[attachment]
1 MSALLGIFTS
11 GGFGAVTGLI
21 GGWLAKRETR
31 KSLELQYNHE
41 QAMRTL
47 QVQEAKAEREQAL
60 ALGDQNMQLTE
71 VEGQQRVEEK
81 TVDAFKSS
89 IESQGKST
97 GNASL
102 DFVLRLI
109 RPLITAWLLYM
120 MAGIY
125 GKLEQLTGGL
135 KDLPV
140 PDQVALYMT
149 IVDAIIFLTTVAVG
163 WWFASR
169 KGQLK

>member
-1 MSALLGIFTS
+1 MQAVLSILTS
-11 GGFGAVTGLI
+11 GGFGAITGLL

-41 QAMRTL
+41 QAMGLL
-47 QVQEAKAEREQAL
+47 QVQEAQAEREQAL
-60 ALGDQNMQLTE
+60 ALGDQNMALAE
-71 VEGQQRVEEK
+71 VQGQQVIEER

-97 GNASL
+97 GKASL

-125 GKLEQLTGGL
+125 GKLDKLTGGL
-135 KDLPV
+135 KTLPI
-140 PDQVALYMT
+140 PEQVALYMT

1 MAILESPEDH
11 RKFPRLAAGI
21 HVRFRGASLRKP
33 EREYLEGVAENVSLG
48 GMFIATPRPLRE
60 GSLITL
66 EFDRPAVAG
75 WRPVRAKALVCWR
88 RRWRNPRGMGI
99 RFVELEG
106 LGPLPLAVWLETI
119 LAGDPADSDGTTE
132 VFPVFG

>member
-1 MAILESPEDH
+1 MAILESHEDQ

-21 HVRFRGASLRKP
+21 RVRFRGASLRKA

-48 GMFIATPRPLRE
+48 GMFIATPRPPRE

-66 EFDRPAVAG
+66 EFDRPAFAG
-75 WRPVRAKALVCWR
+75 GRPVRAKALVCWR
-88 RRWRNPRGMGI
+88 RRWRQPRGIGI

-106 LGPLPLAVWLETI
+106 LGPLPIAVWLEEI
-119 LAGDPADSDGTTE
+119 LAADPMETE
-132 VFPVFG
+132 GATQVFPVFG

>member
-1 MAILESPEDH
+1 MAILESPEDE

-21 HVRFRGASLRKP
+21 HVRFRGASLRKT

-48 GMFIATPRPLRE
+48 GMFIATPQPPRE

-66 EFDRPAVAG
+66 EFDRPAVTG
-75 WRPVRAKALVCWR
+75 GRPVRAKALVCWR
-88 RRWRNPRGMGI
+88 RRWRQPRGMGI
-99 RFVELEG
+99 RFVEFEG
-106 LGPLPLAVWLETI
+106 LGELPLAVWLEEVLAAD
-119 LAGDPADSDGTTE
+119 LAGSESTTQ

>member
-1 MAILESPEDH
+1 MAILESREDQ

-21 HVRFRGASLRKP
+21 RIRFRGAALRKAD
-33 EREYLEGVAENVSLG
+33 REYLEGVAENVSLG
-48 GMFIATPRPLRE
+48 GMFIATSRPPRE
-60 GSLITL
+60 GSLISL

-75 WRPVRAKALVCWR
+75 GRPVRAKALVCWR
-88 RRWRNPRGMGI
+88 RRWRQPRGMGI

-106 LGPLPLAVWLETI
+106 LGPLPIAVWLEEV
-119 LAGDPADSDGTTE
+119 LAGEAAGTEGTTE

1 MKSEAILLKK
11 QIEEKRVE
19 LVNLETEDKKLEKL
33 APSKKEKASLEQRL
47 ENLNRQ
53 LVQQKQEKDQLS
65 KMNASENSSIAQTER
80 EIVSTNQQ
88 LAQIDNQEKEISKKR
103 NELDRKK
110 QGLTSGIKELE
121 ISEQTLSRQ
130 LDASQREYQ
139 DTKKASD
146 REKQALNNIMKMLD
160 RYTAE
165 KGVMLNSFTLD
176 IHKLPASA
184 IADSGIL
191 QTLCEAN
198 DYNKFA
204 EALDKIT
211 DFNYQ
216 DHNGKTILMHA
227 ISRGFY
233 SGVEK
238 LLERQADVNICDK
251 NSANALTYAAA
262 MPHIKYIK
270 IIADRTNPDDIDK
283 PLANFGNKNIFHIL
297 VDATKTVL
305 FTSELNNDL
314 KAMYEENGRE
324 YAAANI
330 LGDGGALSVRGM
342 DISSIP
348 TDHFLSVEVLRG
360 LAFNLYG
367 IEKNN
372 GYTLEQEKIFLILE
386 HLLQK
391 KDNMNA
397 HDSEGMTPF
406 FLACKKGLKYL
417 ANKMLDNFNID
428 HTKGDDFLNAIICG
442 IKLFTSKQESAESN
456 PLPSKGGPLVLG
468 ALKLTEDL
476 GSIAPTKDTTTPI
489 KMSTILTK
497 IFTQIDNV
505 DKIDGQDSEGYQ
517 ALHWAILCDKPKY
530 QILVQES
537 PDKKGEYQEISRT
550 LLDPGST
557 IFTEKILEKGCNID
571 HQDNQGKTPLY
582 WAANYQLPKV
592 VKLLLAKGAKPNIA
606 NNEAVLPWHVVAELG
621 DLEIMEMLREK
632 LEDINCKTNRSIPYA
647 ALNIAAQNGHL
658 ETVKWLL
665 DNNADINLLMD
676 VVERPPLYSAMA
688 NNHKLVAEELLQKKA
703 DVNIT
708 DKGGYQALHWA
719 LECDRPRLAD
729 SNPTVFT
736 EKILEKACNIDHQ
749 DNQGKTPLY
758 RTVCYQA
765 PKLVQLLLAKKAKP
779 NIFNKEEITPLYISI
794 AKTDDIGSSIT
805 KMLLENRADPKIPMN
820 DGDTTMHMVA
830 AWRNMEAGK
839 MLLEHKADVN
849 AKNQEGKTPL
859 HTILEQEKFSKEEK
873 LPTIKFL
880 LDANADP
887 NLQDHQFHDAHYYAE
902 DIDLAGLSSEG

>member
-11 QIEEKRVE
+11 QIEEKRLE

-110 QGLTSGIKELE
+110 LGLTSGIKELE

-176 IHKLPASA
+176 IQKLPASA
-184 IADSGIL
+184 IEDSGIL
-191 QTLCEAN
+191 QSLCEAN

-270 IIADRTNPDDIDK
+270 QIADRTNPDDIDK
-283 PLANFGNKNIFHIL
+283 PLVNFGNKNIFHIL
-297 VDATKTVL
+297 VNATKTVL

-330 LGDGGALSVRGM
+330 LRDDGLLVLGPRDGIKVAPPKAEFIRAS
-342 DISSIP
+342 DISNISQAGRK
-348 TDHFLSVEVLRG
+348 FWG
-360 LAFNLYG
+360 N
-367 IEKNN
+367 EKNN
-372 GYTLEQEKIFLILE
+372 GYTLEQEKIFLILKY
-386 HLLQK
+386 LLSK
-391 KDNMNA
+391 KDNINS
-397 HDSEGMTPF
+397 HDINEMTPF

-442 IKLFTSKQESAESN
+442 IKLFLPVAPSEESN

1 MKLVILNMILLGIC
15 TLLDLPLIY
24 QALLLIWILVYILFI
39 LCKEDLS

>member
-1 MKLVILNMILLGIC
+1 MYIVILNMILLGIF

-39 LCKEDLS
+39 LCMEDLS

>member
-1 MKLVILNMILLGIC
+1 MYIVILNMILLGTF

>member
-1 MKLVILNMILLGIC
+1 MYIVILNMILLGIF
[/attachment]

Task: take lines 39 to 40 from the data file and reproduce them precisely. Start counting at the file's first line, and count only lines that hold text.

+135 KTLPI
-140 PDQVALYMT